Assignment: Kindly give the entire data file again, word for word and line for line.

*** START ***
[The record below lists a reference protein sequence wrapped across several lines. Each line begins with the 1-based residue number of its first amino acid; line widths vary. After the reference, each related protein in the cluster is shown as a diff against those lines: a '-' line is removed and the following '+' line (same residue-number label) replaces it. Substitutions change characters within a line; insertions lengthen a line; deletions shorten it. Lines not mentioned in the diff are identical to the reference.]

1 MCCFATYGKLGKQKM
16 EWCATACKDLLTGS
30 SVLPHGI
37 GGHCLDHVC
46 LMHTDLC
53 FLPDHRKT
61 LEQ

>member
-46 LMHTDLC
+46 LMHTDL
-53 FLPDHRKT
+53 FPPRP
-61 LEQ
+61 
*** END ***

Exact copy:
[The record below lists a reference protein sequence wrapped across several lines. Each line begins with the 1-based residue number of its first amino acid; line widths vary. After the reference, each related protein in the cluster is shown as a diff against those lines: a '-' line is removed and the following '+' line (same residue-number label) replaces it. Substitutions change characters within a line; insertions lengthen a line; deletions shorten it. Lines not mentioned in the diff are identical to the reference.]

1 MCCFATYGKLGKQKM
16 EWCATACKDLLTGS
30 SVLPHGI
37 GGHCLDHVC
46 LMHTDLC
53 FLPDHRKT
61 LEQ

>member
-46 LMHTDLC
+46 LMHTDL
-53 FLPDHRKT
+53 FPPRP
-61 LEQ
+61 